The number of juvenile criminal offenders in state custody and supervision in California has been cut significantly since the state in 2007 began shifting nonviolent offenders to county supervision, the state auditor found in an evaluation of the five-year effort, according to the Los Angeles Times. To save the state money and improve services to non-serious offenders, the Legislature in 2007 approved a bill that ended the intake of nonviolent minors to the state Division of Juvenile Facilities, stipulating that the counties should handle custody and care from then on.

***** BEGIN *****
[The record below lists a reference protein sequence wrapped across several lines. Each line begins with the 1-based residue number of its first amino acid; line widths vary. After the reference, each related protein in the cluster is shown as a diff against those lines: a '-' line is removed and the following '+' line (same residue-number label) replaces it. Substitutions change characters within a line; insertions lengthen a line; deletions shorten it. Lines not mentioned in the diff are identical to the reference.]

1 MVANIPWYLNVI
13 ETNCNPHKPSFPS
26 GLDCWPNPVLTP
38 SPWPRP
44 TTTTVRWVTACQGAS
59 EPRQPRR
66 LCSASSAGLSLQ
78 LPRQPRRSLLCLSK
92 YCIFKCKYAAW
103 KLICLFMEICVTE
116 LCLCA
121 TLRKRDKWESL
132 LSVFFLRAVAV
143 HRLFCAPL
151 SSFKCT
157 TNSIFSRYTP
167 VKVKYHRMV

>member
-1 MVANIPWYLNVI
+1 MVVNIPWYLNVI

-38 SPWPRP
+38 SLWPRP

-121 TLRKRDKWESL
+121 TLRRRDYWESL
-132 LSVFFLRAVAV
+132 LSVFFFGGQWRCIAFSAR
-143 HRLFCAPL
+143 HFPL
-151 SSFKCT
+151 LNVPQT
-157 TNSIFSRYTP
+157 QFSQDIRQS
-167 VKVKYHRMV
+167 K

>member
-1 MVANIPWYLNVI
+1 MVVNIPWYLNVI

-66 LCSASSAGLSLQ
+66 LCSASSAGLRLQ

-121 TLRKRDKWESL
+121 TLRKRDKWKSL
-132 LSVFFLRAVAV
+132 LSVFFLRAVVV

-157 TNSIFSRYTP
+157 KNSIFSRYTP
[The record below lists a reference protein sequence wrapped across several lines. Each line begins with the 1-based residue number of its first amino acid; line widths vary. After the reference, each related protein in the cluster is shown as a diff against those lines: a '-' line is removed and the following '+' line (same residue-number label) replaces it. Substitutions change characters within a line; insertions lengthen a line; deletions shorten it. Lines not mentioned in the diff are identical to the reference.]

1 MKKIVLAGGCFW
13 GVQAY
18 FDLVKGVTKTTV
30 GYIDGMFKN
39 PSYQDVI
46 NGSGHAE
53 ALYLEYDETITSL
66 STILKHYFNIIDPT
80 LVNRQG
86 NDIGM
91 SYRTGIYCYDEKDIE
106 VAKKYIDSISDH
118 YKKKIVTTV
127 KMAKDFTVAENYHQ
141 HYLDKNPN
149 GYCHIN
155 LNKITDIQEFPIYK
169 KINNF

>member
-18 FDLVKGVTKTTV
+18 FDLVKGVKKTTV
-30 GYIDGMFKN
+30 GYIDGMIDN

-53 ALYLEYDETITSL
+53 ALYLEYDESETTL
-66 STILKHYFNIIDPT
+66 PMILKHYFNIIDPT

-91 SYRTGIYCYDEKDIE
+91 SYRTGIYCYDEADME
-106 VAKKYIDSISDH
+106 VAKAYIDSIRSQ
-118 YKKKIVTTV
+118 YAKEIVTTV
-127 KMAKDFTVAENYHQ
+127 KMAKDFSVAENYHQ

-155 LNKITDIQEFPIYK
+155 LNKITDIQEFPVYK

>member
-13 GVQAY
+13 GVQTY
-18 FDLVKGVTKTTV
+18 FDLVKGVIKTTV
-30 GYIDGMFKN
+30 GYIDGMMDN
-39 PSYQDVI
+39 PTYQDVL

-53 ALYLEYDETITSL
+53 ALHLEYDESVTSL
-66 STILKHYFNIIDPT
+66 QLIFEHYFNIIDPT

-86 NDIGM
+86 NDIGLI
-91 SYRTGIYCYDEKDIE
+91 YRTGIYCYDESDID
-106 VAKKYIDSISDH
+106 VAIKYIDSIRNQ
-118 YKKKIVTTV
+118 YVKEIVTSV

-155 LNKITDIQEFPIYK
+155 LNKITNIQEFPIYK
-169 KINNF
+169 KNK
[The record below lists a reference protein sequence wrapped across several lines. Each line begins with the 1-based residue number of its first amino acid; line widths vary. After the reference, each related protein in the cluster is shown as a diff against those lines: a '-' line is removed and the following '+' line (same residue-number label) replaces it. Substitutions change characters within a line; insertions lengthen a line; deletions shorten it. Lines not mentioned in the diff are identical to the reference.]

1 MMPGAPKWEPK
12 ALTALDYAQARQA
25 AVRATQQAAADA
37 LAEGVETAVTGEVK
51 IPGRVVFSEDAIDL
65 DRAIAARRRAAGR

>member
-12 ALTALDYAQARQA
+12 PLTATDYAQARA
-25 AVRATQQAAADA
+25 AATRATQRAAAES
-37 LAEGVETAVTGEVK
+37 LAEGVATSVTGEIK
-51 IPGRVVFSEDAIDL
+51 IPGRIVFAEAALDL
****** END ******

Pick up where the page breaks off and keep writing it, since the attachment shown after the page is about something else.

The audit found the number of juvenile offenders in state custody dropped from 5,400 in 2007 to 2,500 as of June 2011, but that number has continued to drop and now is at less than 1,000. It also directed that non-serious, youthful offenders released on parole after September 2007 also become the responsibilities of counties. Auditor Elaine Howle said her audit found that unclear goals and poor data collection by an oversight panel prevented a “meaningful assessment” of the program and made it hard to determine whether the realignment is working as intended, but she said her staff found positive impacts in talking to officials in Los Angeles, San Diego, Sacramento and Yuba counties.